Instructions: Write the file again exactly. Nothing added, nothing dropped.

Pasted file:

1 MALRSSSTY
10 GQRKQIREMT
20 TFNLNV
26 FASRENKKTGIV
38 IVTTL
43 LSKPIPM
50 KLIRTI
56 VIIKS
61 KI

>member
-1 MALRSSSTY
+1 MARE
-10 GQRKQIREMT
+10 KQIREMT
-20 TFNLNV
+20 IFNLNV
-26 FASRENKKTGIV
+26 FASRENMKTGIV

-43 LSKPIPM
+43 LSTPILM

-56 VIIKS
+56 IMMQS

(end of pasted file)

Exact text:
1 MALRSSSTY
10 GQRKQIREMT
20 TFNLNV
26 FASRENKKTGIV
38 IVTTL
43 LSKPIPM
50 KLIRTI
56 VIIKS
61 KI

>member
-1 MALRSSSTY
+1 MARE
-10 GQRKQIREMT
+10 KQIREMT
-20 TFNLNV
+20 IFNLNV
-26 FASRENKKTGIV
+26 FASRENMKTGIV

-43 LSKPIPM
+43 LSTPILM

-56 VIIKS
+56 IMMQS